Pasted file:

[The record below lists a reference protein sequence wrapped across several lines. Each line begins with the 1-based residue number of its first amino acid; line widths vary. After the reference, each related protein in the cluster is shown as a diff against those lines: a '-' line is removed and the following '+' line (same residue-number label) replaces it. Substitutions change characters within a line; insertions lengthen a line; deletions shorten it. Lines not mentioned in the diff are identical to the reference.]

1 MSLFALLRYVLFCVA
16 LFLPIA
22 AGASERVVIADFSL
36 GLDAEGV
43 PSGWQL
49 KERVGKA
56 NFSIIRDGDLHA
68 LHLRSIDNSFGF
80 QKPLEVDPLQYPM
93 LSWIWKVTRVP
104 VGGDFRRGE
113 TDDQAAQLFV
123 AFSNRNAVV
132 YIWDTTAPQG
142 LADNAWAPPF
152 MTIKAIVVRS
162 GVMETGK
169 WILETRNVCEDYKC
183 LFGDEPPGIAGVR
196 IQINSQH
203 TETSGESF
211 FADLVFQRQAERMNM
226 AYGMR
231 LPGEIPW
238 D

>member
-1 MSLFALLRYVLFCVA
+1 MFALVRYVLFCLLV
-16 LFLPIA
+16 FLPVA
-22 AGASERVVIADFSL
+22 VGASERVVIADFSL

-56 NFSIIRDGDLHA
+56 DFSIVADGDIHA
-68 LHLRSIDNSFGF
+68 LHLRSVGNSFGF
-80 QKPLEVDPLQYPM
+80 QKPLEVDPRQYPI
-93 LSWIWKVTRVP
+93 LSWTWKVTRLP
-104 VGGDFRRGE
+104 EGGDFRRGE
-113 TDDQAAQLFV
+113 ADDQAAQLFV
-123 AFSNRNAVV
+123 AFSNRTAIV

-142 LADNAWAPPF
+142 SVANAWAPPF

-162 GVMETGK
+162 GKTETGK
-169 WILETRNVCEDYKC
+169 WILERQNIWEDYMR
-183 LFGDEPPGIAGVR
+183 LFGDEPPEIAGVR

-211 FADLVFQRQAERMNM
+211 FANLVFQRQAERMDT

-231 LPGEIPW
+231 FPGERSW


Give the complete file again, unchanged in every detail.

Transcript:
[The record below lists a reference protein sequence wrapped across several lines. Each line begins with the 1-based residue number of its first amino acid; line widths vary. After the reference, each related protein in the cluster is shown as a diff against those lines: a '-' line is removed and the following '+' line (same residue-number label) replaces it. Substitutions change characters within a line; insertions lengthen a line; deletions shorten it. Lines not mentioned in the diff are identical to the reference.]

1 MSLFALLRYVLFCVA
16 LFLPIA
22 AGASERVVIADFSL
36 GLDAEGV
43 PSGWQL
49 KERVGKA
56 NFSIIRDGDLHA
68 LHLRSIDNSFGF
80 QKPLEVDPLQYPM
93 LSWIWKVTRVP
104 VGGDFRRGE
113 TDDQAAQLFV
123 AFSNRNAVV
132 YIWDTTAPQG
142 LADNAWAPPF
152 MTIKAIVVRS
162 GVMETGK
169 WILETRNVCEDYKC
183 LFGDEPPGIAGVR
196 IQINSQH
203 TETSGESF
211 FADLVFQRQAERMNM
226 AYGMR
231 LPGEIPW
238 D

>member
-1 MSLFALLRYVLFCVA
+1 MFALVRYVLFCLLV
-16 LFLPIA
+16 FLPVA
-22 AGASERVVIADFSL
+22 VGASERVVIADFSL

-56 NFSIIRDGDLHA
+56 DFSIVADGDIHA
-68 LHLRSIDNSFGF
+68 LHLRSVGNSFGF
-80 QKPLEVDPLQYPM
+80 QKPLEVDPRQYPI
-93 LSWIWKVTRVP
+93 LSWTWKVTRLP
-104 VGGDFRRGE
+104 EGGDFRRGE
-113 TDDQAAQLFV
+113 ADDQAAQLFV
-123 AFSNRNAVV
+123 AFSNRTAIV

-142 LADNAWAPPF
+142 SVANAWAPPF

-162 GVMETGK
+162 GKTETGK
-169 WILETRNVCEDYKC
+169 WILERQNIWEDYMR
-183 LFGDEPPGIAGVR
+183 LFGDEPPEIAGVR

-211 FADLVFQRQAERMNM
+211 FANLVFQRQAERMDT

-231 LPGEIPW
+231 FPGERSW